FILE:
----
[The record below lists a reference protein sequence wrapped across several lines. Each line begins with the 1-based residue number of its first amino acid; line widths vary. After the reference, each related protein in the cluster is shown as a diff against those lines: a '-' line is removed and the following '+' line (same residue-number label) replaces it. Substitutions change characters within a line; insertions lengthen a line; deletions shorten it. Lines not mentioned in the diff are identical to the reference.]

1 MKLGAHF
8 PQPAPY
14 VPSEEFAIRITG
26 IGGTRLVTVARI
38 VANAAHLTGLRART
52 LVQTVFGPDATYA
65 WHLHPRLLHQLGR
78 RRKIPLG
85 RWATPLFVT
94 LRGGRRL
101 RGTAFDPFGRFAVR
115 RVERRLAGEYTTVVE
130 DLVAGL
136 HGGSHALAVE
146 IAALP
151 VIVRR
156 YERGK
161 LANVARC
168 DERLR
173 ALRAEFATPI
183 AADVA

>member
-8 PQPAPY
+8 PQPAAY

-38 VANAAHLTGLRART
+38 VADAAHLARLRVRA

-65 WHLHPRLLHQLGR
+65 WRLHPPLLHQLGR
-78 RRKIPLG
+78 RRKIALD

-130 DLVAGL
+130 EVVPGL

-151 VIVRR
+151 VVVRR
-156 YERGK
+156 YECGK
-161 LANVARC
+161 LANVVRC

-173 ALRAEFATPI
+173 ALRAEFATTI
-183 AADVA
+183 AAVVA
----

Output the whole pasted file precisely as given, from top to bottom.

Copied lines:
[The record below lists a reference protein sequence wrapped across several lines. Each line begins with the 1-based residue number of its first amino acid; line widths vary. After the reference, each related protein in the cluster is shown as a diff against those lines: a '-' line is removed and the following '+' line (same residue-number label) replaces it. Substitutions change characters within a line; insertions lengthen a line; deletions shorten it. Lines not mentioned in the diff are identical to the reference.]

1 MKLGAHF
8 PQPAPY
14 VPSEEFAIRITG
26 IGGTRLVTVARI
38 VANAAHLTGLRART
52 LVQTVFGPDATYA
65 WHLHPRLLHQLGR
78 RRKIPLG
85 RWATPLFVT
94 LRGGRRL
101 RGTAFDPFGRFAVR
115 RVERRLAGEYTTVVE
130 DLVAGL
136 HGGSHALAVE
146 IAALP
151 VIVRR
156 YERGK
161 LANVARC
168 DERLR
173 ALRAEFATPI
183 AADVA

>member
-8 PQPAPY
+8 PQPAAY

-38 VANAAHLTGLRART
+38 VADAAHLARLRVRA

-65 WHLHPRLLHQLGR
+65 WRLHPPLLHQLGR
-78 RRKIPLG
+78 RRKIALD

-130 DLVAGL
+130 EVVPGL

-151 VIVRR
+151 VVVRR
-156 YERGK
+156 YECGK
-161 LANVARC
+161 LANVVRC

-173 ALRAEFATPI
+173 ALRAEFATTI
-183 AADVA
+183 AAVVA